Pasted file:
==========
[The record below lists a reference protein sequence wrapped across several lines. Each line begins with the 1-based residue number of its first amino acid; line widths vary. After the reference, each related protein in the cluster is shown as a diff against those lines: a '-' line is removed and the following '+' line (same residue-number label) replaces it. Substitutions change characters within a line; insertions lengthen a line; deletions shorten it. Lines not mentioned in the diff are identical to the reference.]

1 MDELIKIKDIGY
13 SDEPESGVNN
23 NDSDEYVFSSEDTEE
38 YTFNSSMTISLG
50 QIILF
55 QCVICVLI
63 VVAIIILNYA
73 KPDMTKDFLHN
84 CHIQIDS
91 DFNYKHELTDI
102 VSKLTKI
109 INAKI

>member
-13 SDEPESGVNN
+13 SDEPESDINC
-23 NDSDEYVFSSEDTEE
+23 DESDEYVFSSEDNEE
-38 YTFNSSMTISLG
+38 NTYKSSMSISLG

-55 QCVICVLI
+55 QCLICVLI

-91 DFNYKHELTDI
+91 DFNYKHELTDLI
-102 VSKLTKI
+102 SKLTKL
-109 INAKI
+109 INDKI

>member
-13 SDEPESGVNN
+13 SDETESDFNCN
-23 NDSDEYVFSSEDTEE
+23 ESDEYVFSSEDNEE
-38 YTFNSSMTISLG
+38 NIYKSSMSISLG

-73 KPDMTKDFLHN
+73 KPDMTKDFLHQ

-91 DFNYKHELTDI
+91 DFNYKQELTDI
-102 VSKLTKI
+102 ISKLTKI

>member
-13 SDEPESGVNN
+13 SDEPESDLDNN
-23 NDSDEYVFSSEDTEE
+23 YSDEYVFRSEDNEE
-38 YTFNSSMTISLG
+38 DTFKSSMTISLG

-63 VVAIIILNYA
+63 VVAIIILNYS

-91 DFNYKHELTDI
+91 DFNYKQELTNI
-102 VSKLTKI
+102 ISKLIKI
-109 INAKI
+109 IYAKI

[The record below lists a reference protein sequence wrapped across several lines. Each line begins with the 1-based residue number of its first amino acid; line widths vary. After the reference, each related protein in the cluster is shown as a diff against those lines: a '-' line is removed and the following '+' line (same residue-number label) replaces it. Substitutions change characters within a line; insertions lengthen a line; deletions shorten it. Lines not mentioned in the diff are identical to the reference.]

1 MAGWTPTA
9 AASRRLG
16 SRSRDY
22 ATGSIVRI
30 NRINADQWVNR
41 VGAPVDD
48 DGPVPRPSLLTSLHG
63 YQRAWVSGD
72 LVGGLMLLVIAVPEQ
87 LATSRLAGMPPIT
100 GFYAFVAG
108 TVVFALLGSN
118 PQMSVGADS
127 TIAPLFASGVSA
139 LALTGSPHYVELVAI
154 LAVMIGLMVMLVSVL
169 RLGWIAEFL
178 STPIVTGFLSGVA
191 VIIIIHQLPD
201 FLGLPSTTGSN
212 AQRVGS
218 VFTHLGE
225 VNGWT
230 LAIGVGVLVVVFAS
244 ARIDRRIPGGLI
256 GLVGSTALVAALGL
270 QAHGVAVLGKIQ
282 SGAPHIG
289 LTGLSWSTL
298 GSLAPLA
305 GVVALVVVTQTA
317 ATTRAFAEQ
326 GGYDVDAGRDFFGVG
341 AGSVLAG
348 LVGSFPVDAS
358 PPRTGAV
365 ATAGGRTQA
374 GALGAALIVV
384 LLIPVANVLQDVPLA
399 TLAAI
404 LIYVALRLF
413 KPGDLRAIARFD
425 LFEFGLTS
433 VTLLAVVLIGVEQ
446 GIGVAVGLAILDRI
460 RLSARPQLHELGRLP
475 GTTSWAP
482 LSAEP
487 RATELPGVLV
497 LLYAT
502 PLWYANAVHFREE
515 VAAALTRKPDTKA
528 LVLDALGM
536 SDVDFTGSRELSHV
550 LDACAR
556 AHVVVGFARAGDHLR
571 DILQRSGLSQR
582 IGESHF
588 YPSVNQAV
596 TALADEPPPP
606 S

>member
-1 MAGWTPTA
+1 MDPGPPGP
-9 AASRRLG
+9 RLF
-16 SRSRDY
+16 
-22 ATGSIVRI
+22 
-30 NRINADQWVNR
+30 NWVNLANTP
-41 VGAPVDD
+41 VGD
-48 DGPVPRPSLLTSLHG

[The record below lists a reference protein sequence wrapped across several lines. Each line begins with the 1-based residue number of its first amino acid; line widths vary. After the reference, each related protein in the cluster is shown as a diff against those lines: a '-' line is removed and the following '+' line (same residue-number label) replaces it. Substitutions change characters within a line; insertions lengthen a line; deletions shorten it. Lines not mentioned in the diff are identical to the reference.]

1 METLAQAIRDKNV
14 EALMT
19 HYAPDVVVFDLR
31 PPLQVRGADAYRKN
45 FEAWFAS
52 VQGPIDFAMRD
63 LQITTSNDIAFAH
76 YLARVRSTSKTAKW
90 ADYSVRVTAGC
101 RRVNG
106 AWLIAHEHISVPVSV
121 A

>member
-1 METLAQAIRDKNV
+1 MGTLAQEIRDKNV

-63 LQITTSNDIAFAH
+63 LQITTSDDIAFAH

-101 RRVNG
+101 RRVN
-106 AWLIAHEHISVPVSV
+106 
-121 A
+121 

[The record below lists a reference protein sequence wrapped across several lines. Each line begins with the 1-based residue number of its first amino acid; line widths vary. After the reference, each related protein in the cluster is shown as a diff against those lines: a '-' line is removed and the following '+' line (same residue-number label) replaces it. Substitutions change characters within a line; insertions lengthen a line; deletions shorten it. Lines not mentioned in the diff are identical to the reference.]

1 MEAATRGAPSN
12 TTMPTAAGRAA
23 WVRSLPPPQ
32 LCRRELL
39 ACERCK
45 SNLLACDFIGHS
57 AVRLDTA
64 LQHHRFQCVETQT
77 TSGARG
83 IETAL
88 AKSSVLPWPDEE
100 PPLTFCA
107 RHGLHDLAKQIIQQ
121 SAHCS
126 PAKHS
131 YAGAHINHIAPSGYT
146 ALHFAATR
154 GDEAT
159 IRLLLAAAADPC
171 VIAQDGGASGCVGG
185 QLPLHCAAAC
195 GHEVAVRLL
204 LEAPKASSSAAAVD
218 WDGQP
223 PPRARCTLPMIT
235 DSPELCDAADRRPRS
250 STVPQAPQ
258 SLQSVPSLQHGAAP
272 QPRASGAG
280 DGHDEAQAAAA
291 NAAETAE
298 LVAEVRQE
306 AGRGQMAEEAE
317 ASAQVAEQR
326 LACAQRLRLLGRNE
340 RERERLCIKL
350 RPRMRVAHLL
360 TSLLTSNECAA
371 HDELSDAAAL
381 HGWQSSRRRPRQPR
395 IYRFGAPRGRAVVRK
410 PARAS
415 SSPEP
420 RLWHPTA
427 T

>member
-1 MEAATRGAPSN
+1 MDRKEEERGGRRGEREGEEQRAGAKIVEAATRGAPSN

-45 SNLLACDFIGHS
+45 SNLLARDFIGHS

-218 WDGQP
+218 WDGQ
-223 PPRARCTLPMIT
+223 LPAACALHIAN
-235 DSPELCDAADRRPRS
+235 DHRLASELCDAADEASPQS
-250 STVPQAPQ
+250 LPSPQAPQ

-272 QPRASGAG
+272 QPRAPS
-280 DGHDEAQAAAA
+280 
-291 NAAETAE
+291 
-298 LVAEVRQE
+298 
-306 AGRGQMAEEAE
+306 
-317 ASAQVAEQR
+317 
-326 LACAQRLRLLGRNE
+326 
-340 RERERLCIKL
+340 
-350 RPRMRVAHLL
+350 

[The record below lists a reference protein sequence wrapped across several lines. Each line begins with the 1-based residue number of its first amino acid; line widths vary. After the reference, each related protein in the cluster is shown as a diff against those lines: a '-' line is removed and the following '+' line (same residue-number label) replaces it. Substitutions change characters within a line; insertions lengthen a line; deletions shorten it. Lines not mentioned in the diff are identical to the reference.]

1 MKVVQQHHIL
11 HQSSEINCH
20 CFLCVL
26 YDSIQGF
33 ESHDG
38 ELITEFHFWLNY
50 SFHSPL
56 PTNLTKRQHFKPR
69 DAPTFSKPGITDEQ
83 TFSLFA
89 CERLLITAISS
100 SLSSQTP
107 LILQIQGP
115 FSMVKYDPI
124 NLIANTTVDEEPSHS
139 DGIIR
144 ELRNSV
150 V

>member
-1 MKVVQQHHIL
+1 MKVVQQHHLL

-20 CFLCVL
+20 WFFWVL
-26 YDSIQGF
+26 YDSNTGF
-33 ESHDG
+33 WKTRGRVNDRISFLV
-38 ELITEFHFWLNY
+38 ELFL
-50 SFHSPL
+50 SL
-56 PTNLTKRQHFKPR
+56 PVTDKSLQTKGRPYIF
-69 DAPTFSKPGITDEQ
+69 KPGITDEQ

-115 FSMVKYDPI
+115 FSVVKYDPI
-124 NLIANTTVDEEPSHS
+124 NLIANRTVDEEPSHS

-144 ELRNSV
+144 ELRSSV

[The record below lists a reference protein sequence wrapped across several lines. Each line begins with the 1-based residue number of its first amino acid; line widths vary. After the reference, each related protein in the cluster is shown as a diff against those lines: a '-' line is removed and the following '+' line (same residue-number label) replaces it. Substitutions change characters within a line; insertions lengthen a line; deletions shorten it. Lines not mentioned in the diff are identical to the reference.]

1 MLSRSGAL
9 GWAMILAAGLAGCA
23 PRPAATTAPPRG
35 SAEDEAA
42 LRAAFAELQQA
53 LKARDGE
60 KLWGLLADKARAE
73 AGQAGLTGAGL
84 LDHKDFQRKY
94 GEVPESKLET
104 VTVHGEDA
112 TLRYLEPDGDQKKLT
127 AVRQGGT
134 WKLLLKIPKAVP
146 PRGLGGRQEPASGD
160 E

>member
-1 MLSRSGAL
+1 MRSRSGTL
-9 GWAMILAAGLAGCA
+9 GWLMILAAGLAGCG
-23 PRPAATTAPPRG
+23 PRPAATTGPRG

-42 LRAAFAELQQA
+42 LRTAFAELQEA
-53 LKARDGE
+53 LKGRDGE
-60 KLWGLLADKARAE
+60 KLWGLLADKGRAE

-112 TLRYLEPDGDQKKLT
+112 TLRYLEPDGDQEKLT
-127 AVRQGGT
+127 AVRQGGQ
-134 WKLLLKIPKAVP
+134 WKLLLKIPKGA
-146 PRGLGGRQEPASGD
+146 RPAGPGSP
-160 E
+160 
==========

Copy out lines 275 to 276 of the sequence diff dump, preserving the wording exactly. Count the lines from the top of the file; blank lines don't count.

+144 ELRSSV

[The record below lists a reference protein sequence wrapped across several lines. Each line begins with the 1-based residue number of its first amino acid; line widths vary. After the reference, each related protein in the cluster is shown as a diff against those lines: a '-' line is removed and the following '+' line (same residue-number label) replaces it. Substitutions change characters within a line; insertions lengthen a line; deletions shorten it. Lines not mentioned in the diff are identical to the reference.]